Last June I wrote a post titled, Was Jesus Real? I have my own beliefs about the answer. Still, I remain fascinated with the bible, how it is perceived in the world, and its influence on Christians and non-Christians alike.
I have a few books on the subject but I wanted to see what Wikipedia had to say about the bible and from where it came. I typed into the search box, “history of the bible.” Sure enough, Wikipedia popped up high on the first page of links but, instead of History of the Bible, the linked page was titled, Historicity of the Bible.
According to Wikipedia, the historicity of the bible is “the question of its ‘acceptability as a history,'” quoting Thomas L Thompson, an Old Testament scholar.
Wikipedia includes the follow fields of study which compare the bible with history:
- comparative literature
As far as evidence of the authenticity of the stories within the Testaments – Old and New, it’s a mixed bag. Some of the stories of the Old Testament have been supported by archeological discoveries of the past two centuries and some have been refuted by them.This is also the case with every volume of historical fiction. Some of the characters, stories, and places are real but many are not.
I suppose the same could be said for New Testament narratives. Sometimes, if not most of the time, the only evidence of events described in the bible are the written accounts included in the bible, a collection of books that has been translated from translations and interpreted from interpretations.
How accurate can these translations be? Remember the game Telephone?
As they say, don’t believe everything you read.
Some of us are more skeptical than others. Some of us used to believe everything the nuns and priests told us but have since become a tad wiser.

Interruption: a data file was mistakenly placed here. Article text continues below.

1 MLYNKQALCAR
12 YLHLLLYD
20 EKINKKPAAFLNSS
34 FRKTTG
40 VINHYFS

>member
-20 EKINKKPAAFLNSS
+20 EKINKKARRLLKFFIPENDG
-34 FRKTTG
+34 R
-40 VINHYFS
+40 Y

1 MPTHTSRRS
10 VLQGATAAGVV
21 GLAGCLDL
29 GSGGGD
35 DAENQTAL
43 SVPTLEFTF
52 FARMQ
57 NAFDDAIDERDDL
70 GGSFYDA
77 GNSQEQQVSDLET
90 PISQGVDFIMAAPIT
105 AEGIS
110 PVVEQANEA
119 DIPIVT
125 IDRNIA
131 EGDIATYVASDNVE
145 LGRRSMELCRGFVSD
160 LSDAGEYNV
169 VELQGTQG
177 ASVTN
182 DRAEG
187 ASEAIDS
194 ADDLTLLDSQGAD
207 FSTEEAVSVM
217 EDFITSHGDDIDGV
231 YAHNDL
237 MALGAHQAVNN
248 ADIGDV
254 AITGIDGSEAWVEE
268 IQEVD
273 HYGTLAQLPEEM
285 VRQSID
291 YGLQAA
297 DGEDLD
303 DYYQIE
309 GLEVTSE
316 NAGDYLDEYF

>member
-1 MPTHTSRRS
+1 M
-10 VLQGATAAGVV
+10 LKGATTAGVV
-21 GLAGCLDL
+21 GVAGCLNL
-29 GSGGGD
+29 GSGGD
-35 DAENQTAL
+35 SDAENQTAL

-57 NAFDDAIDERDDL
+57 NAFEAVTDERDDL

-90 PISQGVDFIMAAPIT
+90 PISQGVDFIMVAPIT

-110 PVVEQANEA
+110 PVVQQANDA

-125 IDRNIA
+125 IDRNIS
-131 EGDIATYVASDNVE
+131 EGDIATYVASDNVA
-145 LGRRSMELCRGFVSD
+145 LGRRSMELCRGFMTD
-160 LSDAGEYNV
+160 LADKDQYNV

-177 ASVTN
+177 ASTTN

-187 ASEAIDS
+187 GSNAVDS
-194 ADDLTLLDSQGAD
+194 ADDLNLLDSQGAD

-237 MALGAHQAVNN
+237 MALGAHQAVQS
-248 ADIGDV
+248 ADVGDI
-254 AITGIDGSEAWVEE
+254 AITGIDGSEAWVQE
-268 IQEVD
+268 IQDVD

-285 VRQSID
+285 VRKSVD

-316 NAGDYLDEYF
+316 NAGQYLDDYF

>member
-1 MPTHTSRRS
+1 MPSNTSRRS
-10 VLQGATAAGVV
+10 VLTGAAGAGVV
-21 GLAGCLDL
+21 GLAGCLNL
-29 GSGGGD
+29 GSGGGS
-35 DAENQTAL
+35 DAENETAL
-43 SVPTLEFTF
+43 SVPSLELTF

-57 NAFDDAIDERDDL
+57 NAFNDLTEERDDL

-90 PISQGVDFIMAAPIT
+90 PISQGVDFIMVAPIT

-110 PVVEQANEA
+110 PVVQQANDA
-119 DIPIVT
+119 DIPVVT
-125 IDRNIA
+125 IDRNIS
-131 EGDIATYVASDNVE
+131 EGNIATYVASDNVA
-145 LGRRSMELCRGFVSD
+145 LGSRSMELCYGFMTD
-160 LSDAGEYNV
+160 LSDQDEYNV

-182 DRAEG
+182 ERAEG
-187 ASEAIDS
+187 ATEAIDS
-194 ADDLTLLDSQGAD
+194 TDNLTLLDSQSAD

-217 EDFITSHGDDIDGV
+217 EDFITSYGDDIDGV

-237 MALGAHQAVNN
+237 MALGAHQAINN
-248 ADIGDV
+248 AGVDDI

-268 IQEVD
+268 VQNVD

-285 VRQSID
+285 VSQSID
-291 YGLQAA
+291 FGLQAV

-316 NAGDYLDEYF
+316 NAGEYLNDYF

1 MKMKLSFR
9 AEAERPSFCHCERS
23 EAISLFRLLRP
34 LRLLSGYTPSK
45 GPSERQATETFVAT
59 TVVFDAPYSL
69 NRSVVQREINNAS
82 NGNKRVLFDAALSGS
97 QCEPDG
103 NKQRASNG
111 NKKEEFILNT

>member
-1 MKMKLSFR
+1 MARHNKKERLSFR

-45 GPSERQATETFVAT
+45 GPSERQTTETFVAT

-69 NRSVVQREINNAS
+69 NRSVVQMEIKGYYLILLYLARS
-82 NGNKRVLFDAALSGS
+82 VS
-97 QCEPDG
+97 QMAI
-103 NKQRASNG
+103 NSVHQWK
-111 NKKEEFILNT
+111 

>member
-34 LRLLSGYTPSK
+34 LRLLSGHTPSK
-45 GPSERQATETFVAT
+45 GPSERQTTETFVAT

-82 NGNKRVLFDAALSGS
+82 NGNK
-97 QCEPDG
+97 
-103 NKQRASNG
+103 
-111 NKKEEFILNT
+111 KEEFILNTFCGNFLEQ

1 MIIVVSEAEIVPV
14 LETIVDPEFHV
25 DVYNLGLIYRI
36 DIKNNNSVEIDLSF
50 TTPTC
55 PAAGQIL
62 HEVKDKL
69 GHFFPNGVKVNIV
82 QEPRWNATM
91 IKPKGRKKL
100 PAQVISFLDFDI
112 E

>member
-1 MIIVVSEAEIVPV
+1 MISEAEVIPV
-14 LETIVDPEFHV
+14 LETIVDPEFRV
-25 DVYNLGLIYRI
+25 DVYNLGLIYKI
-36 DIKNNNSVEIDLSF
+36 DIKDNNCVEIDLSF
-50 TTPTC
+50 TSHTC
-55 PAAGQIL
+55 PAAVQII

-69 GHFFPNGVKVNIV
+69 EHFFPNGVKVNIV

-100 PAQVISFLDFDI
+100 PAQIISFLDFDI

Take Frank Mathie. He is a reporter with ABC7 in Chicago and did a piece recently on an open house the head of Holy Family church, one of the oldest if not the oldest Catholic church in Chicago, was promoting.
According to the pastor, ‘Father’ Michael Gabriel, one reliquary pulled out for public view contains a tiny sliver of the cradle of Jesus, a thread from Mary’s veil, and chunk of Joseph’s cloak.
“It’s not easy being the devil’s advocate when you’re standing in a church,” Mathie reported. “But Frank Mathie is a journalist. So he had to ask, how does the Vatican know these relics are authentic?”
Pastor Gabriel answered:
We know they were brought to Rome in the 5th Century so right then and there they were authenticated as being the precious items.
“And before that?” Mathie pressed.
That’s where faith comes in.
Ah, faith! “Faith” seems to play a HUGE role in the realness of the events in the bible. When asked for evidence, just play the Faith card. And anyone who dares question an unsupported claim are referred to as “devil’s advocates” or friends of the devil.
Back to Wikipedia and its Historicity of the Bible page. It mentions the ending of Mark 16. So, I looked it up. It is headlined The Ascension of Jesus.
So then the Lord, after he had spoken to them, was taken up into heaven, and sits at the right hand of God. But they went forth and preached everywhere, while the Lord worked with them and confirmed the preaching by the signs that followed. Amen.
Somehow, according to Mark 16:19, the body of a man(?) named Jesus ascended from earth to the heavens, wherever they may be. At least that’s what the Church of Rome teaches.
Is there any physical evidence of that happening? No, there is not.
That’s why so many employees of the Church of Rome keep telling people not to lose their faith. Their ‘faith’ is the only thing supporting these fantastic stories that defy common sense – and the men and women making money on the mere suggestion that they are true.